“ No aspersions on thee have these lips ever thrown,
I have dwelt on thy love and thy kindness alone.”
« Thou bast mention d the babes with thy venomous breath,
Thou fool! that vain boast has condemn'd them to death.
“ Forwaru'd, thou hast broken the merciful spell
That permits in our palace those children to dwell,
Whose existence has never been whisper'd on earth-
Oh! aceursed the hour I rejoiced in their birth !”

Then he struck her fair face as she koelt at his feet
« Oh ! the death-blow," she cried, “ from thy hands will be sweet!
Since the deep chords of love thus mysteriously thrill,
While I suffer in patience resign'd to thy will."
“ In this ill-fated mansion no more shalt thou stay,
Where thy crime was coinmitted : away! then-away !"
“ Farewell, my dear father ; farewell, my fond mother!
Farewell, weeping sister! farewell, infant brother !
“ Farewell, ye high heavens ! farewell thou green earth!
And farewell, thou sweet home, the dear place of my birth !
For the King of the Mountains I have left ye before,
And for him, in his anger, I leave yé once more."
Horrid laughter appears in the monarch's dark face,
While nine circles around the tall mountain they trace-
Aud the tears on fair Isabel's bosom fell fast,
As smaller each circle became than the last.
The glad sun in the blue depths of heaven shone bright
As she gaspingly sooght the last ray of its light ;
Her young daughter beheld her with terror o'ercast
" Oh, mother, dear mother! repose thee at last.
“ Beneath this gold canopy lay thy pale head,
Where cushious of crimson profusely I've spread."
“ My child! give me wine-bridg the cup of my death-
Then close my sad eyelids-receive my last breath.
“ A more tender farewell thy poor mother would take,
But fears, my sweet daughter ! 'thy young heart 'twould break.”
She drank- and to ice a more warm heart was chillid,
Than by love's richest treasures had ever been fill'd.
Thus from home and from happiness Isabel stray'd
And thus the pale monarch her passion repaid;
Like a lily she sank when a pitiless shower
Has uosparingly beat on the delicate power.


from the German.

THE Nine Mountains at Rambin are influence upon these realms of middle inhabited by dwarfs, who dance, and earth ; and it is farther said, that such sing, and sport in the moonlight, and people have ever been fortunate in the more particularly when the earth is vi- world, either from the wisdom they sited by spring or summer. These learnt below, or from the assistance of dwarfs are rather mischievous than ma- their masters, who have wished to relicious; they are fond of alluring chil- compense their servitude. dren into their power, who then are The unearthly beings who dwell in compelled to serve them in their sub- the Nine Mountains belong to the class terraneous abodes; but this service is of Brown Dwarfs, and they are not not hard, and at the end of fifty years, malicious; but in two other mountains by a law of the dwarf-kingdom, they are White Dwarfs, and they are the are again set at liberty ; nor do these friends of all in the upper world. There fifty years add an hour to the age of are also Black Dwarfs, who work the the captives ; time and the sun have no metals with an ingenuity far surpassing that of man; but their hearts are evil, and showed his knowledge or his newlyand they are never to be trusted. acquired power, by ordering the little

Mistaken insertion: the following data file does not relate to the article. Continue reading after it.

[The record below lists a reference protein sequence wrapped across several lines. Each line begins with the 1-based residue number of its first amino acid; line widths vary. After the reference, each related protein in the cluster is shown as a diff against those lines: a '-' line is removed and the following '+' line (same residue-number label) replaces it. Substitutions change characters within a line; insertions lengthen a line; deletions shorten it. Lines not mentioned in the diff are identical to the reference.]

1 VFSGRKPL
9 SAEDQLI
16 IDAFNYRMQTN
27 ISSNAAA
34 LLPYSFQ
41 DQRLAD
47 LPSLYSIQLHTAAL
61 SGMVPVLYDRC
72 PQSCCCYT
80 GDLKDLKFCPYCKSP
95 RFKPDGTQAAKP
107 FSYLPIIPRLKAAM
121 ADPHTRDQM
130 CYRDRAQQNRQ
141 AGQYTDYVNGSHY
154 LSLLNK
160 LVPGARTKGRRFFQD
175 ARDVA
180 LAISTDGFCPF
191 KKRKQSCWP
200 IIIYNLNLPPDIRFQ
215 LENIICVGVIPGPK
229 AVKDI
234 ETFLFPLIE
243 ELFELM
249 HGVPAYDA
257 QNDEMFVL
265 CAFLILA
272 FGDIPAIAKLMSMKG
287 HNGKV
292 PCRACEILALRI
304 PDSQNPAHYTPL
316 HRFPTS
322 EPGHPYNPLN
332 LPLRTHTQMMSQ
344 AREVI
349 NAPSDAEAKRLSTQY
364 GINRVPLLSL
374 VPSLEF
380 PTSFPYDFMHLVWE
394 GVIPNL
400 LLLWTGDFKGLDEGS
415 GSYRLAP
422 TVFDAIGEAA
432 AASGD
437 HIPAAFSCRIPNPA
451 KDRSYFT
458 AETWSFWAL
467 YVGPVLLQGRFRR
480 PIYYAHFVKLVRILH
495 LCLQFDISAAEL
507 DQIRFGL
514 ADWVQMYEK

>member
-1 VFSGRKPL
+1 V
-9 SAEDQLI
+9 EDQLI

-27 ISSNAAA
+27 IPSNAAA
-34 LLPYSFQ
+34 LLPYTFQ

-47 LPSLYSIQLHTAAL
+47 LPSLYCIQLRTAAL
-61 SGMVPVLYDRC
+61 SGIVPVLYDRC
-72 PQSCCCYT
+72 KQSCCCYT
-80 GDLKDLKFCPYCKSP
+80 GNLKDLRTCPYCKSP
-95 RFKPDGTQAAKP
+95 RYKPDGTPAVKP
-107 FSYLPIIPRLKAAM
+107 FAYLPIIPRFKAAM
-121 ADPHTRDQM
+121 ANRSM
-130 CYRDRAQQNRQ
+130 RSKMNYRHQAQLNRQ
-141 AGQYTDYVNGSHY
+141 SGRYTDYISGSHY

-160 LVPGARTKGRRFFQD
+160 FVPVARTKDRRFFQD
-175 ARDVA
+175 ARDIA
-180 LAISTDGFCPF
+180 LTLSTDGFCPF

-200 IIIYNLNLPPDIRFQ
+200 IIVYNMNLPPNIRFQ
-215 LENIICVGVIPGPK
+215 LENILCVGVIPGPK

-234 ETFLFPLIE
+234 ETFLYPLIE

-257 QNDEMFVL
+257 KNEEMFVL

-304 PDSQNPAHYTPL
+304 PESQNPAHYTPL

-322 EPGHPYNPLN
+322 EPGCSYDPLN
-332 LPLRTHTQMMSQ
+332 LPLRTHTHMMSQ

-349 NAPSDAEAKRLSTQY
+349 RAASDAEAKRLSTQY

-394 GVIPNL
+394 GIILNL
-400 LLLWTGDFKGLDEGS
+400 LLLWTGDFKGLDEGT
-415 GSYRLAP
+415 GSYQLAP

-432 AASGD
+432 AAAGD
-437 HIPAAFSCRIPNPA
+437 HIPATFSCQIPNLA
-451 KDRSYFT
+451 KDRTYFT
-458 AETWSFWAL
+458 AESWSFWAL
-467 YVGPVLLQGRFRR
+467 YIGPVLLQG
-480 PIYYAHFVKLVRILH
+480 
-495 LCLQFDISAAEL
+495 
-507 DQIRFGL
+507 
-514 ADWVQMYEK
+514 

I will now tell a story of these Brown brownie to provide a supper. The Dwarfs in the Nine Mountains, which dwarf was forced to obey, for his power happened long ago; I had it, in my had gone from him with his cap of inchildhood, from Henry Fierk, who was visibility. a peasant at Giesendorf, and who was The cock now crowed for the third well acquainted with all such matters. time, and the young light streaked You must, therefore, suppose that it is the east, when“ Away! away !" soundHenry who tells this story.

ed from the bushes, and the stalks, There once lived at Rambin, a pea- and the flowers and the mountain sant, named Jacob Dietrich, with his opened, and all sank below in a silver wife and family. Of all his children, cistern. he most loved the youngest, who was Hans was astonished in his descent then in his eighth year, and tended at the magic glitter of the walls : cows in the meadow by the Nine Moun- they were as if inlaid with pearls and tains : here the little Hans got acquaint- diamonds, such was their exceeding ed with a cowherd, called Klas Stark- brilliance ; while beneath, and in the wolt, a grey-headed man, whose brain distance, he heard the sweetest music, was like a volume of ancient fairy tales. that stole upon his senses like MayBut if the old peasant was fond of re- odours, and at length wrapped him in peating his legends, the boy was no a gentle slumber. What time had less fond of listening to them, till at passed he knew not, but when he last his young fancy was so infamed, awoke, his little brownie was by his that he could neither speak nor think of side, ready to do him service ; and he aught but dwarfs and gnomes, and gol- found himself in a chamber that was den cups, and crowns of diamonds. brilliant beyond the splendour of the Above all, he wished to get a dwarf- earth. The tables were of spotless cap, for Klas had told him, that who- marble, the walls of emerald; and the ever was fortunate to find or gain one,